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Posts Tagged ‘stock photos’

Dreamstime Stock Photos Adds Social Features for Designers

dreamstimeDreamstime, a stock photo agency we’ve covered before, has added a new social feature to their platform. Via a fancy algorithm (aren’t they all fancy?), the platform will now make suggestions to users choosing a photo based on past preferences and similar searches from other designers. Sort of like when you can see what you Facebook friends have watched on Netflix. It means you get to see more images and merchandise that actually works with what you’re doing.

They’ve also added a share feature for most major social networks; by sharing what pics you’re choosing, you give them more data to make recommendations for you. Says cofounder Serban Enache:

We turn this data around to help create a better, overall user experience. In an effort to expand our horizons, both of Dreamstime’s new features are key in driving user discovery, as well as assist customers in easily finding contemporary stock images that they never knew existed. Users will now have the opportunity to take a peek at stock photos that other designers and photographers are selecting, and have the option to further explore on first sight.

Now even stock photos, which are the epitome of impersonal, want to be your friend on Facebook.

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Dreamstime Launches WordPress Plugin for Stock Photos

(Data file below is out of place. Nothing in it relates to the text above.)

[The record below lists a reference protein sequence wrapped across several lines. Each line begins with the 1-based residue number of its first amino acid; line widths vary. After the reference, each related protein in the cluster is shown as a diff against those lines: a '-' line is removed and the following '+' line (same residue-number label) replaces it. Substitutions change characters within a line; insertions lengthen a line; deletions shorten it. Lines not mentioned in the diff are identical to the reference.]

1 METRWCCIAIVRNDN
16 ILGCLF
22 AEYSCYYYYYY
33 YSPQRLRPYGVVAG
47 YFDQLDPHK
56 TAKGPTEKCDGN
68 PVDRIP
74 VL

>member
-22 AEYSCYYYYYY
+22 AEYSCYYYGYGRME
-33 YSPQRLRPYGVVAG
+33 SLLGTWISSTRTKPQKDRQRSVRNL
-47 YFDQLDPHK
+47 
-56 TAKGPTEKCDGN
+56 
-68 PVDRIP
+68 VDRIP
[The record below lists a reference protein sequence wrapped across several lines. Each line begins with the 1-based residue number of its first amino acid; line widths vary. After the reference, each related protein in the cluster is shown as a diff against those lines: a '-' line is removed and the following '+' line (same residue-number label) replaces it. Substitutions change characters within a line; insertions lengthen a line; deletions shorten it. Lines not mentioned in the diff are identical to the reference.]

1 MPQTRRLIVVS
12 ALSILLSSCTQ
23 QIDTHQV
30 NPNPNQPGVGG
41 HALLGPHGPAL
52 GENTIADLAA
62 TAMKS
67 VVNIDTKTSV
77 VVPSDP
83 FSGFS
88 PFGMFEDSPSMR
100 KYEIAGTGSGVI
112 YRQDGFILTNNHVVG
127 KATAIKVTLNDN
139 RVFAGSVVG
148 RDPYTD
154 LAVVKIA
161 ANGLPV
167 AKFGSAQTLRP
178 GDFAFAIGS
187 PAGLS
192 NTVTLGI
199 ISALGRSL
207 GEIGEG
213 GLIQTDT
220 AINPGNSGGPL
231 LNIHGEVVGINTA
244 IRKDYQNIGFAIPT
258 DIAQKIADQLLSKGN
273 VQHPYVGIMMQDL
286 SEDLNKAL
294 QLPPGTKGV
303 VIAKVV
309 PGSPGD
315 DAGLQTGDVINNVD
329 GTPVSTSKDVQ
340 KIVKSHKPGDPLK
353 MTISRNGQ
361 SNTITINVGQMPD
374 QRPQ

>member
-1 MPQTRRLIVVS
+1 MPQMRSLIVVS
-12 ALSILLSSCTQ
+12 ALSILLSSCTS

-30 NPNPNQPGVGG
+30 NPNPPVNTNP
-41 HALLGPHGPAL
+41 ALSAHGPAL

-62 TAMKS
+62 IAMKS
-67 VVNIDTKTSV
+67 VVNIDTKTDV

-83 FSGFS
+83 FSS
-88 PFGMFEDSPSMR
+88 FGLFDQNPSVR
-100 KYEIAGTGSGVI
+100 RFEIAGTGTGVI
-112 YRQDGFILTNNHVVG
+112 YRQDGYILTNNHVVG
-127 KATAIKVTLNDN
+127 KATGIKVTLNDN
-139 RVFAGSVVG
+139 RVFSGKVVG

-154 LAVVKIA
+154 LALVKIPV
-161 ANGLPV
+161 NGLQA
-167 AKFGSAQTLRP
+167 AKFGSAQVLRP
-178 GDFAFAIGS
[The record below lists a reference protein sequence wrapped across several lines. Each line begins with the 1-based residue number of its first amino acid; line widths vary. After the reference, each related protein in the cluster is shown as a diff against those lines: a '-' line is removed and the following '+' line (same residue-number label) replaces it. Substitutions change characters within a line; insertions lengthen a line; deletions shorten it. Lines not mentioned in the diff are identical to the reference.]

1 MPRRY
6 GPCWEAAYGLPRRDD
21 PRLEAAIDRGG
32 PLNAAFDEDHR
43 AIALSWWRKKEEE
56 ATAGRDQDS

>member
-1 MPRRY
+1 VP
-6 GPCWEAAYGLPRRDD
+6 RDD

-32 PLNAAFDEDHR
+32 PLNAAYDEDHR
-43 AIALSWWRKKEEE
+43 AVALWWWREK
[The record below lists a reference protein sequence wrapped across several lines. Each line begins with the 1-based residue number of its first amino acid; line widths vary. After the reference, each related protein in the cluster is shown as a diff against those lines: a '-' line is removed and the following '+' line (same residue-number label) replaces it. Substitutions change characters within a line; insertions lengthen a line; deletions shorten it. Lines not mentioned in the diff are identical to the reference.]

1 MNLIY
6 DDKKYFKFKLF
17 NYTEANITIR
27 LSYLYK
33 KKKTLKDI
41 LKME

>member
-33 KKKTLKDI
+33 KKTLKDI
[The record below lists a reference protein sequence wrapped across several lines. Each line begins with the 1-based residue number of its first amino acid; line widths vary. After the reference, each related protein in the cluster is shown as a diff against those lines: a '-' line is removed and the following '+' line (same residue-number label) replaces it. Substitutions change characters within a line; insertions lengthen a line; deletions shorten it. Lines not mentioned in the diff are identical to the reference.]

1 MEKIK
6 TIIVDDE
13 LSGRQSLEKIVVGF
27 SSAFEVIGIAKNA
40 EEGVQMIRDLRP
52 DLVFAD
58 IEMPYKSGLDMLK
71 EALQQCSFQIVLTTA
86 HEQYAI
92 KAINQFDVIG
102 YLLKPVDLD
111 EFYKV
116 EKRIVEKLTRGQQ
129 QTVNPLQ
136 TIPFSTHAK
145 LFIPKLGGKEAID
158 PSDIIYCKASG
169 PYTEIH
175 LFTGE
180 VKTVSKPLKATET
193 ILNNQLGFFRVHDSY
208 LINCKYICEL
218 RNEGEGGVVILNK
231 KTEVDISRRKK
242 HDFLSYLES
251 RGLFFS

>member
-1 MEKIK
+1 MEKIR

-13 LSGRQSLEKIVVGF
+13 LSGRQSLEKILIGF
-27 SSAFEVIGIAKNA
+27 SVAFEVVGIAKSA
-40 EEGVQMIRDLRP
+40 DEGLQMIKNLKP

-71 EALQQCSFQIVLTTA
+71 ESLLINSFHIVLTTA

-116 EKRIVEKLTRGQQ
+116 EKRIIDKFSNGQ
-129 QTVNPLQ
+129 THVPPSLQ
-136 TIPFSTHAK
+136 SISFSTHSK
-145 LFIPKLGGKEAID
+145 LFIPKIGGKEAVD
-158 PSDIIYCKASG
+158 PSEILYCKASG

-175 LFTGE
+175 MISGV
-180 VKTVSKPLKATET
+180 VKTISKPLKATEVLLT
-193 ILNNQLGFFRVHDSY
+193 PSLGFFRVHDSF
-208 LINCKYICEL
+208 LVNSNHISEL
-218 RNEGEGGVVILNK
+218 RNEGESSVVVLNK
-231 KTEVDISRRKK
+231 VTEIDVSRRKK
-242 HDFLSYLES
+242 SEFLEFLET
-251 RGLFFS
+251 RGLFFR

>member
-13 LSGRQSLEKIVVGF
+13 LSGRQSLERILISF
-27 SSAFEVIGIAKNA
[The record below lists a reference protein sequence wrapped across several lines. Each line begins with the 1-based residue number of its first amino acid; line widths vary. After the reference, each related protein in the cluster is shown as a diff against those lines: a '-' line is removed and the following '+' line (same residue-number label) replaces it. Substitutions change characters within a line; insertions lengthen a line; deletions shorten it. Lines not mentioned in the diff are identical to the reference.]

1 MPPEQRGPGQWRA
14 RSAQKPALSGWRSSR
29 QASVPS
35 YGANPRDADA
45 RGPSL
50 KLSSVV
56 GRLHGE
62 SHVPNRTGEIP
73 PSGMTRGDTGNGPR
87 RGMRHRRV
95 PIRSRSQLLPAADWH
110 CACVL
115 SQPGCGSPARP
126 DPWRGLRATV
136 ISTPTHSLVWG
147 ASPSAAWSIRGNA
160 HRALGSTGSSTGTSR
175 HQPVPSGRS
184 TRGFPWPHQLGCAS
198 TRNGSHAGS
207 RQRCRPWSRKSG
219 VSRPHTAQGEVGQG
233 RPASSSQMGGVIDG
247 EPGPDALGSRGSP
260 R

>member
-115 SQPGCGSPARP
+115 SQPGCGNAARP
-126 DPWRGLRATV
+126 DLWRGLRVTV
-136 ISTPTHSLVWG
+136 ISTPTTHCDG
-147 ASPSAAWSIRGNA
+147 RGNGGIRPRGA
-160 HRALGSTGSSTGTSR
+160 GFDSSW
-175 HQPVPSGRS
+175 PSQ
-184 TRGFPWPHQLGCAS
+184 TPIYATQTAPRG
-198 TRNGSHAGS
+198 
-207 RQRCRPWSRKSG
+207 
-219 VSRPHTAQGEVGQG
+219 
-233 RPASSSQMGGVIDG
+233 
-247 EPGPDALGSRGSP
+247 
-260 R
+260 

dreamstimeFinding images is my least favorite part of writing on the web. As a freelancer, it’s worse, because you don’t get to play with an organization’s subscription to Getty Images. It’s one thing when you can pull editorial photos for breaking news. It’s another entirely when you’re writing about, well, stock photos and need some media.

So let’s just say it: in those cases, it’s probably better to create your own art. But until they find me another in the hour in the day, stock photos it is.  Read more

Want to Use Photos Fairly? Try Imgembed.

Alex Goh and the team at Imgembed are onto something. They launched this year at SXSW and already have one million images loaded into their platform for sharing, using, and, most importantly, monetizing photos online.

It goes something like this: if you are a professional or amateur photographer, you can upload your photos via Instagram, Flickr, or any other social photo sharing platform. If you’re a journalist, you can search images for free for your blog posts. You copy the embed link, and the photographer’s name comes embedded with the photo.

If the footer bar with the creator’s name doesn’t work for your layout, you go premium. Each photo comes with a price, set by the creator, for each impression. The image is always free for up to 10,000 impressions, and after that, you pay the price. And if you’re article with a picture gets more than 10,000 you should know how to monetize that anyway.

Every time a photo is embedded, the platform generates a unique jpeg with the creator’s name attached, so the photos are easier to track. You can ‘steal’ an Imgembed photo, but it has the artist’s name on it. Win – win.

It gets to the heart of digital copyright and Creative Commons licensing. Goh believes that people want to use creative works ethically, but aren’t very good at it. He says:

There’s a big misunderstanding about Creative Commons licensing. CC licenses mean that you can use the image, but you have to attribute the work to the creator. People often don’t do that or they forget to link back…So they’re stealing because it’s free and it’s easy. We’ve made it so easy, that there’s no excuse to do it the wrong way.

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